NHS advertising rules are expected to attract critics

The Government is set to come under fire as it allows National Health Service (NHS) providers to advertise their services without a pre-determined cap on the advertising spend. The surprise move is expected to trigger protest from critics who will raise questions about spending NHS money on advertising.

It was widely expected that the Government would ban television and cinema advertising because any disproportionate expenditure could damage the reputation of the NHS (MW February 28). But under the newrules announced today, NHS Trusts will be given the green light to allot “any amount”of money to market themselves, and also permit comparative advertising between hospitals.

Under the NHS Promotion Code, the Department of Health (DoH) will announce the launch of free choice for patients and the ability to choose where they have routine elective surgery from hospitals from April 1.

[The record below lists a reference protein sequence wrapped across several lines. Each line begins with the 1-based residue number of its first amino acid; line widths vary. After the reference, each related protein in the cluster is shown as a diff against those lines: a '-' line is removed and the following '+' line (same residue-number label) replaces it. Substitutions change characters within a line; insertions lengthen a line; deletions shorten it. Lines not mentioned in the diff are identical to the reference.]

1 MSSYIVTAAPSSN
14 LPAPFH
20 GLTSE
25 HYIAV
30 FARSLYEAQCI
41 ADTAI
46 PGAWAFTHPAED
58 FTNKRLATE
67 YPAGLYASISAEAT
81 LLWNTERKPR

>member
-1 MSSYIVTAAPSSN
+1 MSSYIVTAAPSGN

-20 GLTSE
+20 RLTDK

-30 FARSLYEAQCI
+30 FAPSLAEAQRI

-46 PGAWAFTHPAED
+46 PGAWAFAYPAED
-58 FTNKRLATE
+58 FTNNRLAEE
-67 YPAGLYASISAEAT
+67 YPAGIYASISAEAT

The code will also allow the NHS and GPs to self-regulate the way they advertise their services to patients and all NHS advertising will fall under the remit of the Advertising Standards Authority.

The DoH will also announce the creation of a “co-operation and competition panel” that will allow Primary Care Trusts to seek advice when matters fall outside the remit of the ASA, including any issues relating to undermining the reputation of individual providers or health professionals.

The publication of the NHS Promotion Code follows a consultation process that began in late 2006 and was kick-started by the former secretary of state for health Patricia Hewitt.

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